The Premier League’s youngest ever coach talks a big game: ‘I want to challenge the establishment’

Fabian Hurzeler understands why there’s so much intrigue.

After all, he is just 31, the youngest manager in Premier League history, an American-born German who quit soccer in his early 20s to get into coaching, and is coming off two impressive years at one of Europe’s most hipster clubs.

But he wanted to allay any concerns.

“I am a young man,” Hurzeler said with a smile at his presentation as Brighton manager on Tuesday, “but I’m not a young coach.”

Hurzeler sure didn’t sound like a rookie as he spoke of his footballing philosophy — a combo of Thomas Tuchel and Jurgen Klopp — and his own personal approach — “a mix between courage and humility.”

At one stage, he even called himself “a grounded one” — reviving memories of a young and charismatic Jose Mourinho joining Chelsea in 2004 and pronouncing himself “a special one.”

“I call myself the friendly authority,” Hurzeler said. “Football is my passion and I try to convince my players by using the power of ideas. I want to value and improve every player … that’s my leadership style.”

“I want,” he added, “to challenge the establishment.”

Hurzeler has quite the back-story.

He was born in Texas and his family moved to Europe when he was 2 years old. An academy player with Bayern Munich, he went on to play professionally in Germany’s lower leagues but realized by the age of 21 that “I won’t reach the highest levels.” He was the second youngest coach in Germany when appointed by St. Pauli — a cult club located near Hamburg’s famous red-light district and with famously left-wing supporters — at the age of 29 years, 11 months, in 2022. And, barely two months ago, he got the team promoted to the Bundesliga.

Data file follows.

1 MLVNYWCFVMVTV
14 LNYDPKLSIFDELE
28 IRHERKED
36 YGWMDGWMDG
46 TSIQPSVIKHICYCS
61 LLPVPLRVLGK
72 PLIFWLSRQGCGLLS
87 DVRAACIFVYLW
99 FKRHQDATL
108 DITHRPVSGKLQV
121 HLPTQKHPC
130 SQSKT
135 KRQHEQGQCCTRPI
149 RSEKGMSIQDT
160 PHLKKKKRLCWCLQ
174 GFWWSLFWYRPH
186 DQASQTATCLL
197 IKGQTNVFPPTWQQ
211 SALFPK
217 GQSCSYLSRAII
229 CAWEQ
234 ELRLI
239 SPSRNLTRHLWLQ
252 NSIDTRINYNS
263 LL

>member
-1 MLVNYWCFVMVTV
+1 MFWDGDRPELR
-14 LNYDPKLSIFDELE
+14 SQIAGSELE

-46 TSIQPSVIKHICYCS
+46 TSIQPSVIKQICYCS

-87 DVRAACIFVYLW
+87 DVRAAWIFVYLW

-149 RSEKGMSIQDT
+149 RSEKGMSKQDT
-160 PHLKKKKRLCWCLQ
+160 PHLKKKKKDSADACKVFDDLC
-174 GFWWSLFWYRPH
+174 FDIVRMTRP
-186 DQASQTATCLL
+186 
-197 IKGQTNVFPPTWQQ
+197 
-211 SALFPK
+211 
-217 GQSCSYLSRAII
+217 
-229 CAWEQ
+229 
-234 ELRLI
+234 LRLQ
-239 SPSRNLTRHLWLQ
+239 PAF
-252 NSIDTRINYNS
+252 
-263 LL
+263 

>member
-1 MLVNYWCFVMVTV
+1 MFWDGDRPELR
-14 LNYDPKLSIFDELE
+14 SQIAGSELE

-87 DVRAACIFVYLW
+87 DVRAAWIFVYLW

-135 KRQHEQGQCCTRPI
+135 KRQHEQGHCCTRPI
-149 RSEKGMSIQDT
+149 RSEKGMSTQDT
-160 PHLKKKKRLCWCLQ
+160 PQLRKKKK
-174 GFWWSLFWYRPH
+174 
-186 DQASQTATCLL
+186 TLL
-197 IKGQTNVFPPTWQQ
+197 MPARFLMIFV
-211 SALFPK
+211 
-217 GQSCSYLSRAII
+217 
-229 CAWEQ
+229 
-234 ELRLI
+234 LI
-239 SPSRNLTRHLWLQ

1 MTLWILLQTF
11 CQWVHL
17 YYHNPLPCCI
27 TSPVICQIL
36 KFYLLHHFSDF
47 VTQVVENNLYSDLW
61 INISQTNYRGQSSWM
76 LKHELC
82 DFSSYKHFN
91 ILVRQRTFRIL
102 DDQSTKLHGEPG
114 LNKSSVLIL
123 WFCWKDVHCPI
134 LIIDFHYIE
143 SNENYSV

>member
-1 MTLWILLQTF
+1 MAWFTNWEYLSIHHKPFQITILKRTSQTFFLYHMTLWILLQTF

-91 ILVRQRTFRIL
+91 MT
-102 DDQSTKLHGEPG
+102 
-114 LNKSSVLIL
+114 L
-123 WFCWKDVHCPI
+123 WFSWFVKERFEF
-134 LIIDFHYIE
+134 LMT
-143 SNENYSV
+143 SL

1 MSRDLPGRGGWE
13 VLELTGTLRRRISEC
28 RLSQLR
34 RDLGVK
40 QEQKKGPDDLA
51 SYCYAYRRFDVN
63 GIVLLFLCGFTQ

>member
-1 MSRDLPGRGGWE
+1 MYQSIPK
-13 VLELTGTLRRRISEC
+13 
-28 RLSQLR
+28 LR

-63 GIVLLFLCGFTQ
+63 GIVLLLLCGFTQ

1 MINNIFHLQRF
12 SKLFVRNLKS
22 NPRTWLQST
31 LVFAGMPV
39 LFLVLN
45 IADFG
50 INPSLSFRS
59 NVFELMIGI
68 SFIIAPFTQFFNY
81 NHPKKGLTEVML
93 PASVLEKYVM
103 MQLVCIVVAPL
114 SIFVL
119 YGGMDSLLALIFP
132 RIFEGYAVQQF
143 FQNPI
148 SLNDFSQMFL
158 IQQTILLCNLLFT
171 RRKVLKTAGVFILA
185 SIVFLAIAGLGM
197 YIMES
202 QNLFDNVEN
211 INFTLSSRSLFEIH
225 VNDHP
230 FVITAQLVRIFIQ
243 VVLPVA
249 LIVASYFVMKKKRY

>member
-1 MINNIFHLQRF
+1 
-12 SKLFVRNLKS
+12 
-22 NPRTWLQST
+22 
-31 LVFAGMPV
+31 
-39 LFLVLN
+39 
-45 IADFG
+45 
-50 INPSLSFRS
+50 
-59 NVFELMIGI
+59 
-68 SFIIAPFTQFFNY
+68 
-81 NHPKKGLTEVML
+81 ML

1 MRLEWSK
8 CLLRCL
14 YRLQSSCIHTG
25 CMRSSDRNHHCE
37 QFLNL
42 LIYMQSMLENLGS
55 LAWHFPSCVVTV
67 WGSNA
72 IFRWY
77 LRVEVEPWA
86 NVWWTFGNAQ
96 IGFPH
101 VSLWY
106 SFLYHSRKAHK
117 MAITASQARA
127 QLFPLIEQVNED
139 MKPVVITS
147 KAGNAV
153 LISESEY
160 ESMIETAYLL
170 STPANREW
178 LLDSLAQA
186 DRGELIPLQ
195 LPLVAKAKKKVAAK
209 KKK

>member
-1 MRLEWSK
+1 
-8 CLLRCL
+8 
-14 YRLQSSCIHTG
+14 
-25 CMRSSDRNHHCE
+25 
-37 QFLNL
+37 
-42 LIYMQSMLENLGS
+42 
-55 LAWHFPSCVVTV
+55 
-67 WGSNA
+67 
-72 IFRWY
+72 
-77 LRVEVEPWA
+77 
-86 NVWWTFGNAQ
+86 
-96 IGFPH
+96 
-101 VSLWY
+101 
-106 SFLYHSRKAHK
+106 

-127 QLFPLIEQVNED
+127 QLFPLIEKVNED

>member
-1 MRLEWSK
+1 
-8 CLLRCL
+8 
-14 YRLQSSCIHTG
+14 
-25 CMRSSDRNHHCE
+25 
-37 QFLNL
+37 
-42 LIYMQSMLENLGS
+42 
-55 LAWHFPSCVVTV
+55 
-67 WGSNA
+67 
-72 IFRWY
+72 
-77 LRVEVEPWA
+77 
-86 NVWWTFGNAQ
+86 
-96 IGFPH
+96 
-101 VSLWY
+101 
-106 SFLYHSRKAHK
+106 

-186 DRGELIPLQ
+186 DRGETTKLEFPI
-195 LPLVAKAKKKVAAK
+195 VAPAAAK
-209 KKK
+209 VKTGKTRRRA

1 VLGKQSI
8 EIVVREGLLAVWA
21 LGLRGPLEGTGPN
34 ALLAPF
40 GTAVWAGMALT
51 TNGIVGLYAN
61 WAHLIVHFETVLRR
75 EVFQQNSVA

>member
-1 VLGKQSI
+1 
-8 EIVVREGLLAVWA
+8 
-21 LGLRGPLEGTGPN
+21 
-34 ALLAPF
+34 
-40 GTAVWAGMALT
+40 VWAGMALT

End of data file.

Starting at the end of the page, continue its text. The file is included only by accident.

Now he finds himself in England, in what he describes as the best league in the world and at a club that also classes itself as different to the rest.

Hurzeler said he was attracted by Brighton’s “analytical and data-based approach” and by the standard of the players already in the team. Six in the squad are older than him, including Lewis Dunk — currently at Euro 2024 with England — and 38-year-old former Liverpool midfielder James Milner.

Of course, he said, he knows “my age is a big topic.”

“And I don’t have experience in the Premier League,” he said. “But there’s always a start.”

Asked for his style of play, he name-checked two other German managers — Tuchel and Klopp — as inspirations.

“I like to have intensity on the pitch — it’s a mix of ball-possession and intensity off the ball,” said Hurzeler, who said he regularly watched Premier League games while in Germany, especially those involving Brighton, Arsenal and Manchester City.

“It’s part of my job to follow different trends of international football. The Premier League is the best in the world, it has the best coaches … but you have to have your own philosophy.”

Brighton’s opening league match is away to Everton on Aug. 17 and the club’s chairman, Tony Bloom, is excited to see what his new recruit can bring.

“I wouldn’t talk about it as a gamble at all,” Bloom said. “We look at everything, we put a lot of effort into the appointment of any head coach like other clubs do and we think Fabian is the best fit for the football club. He’s the least-risk option of all the options we had.”


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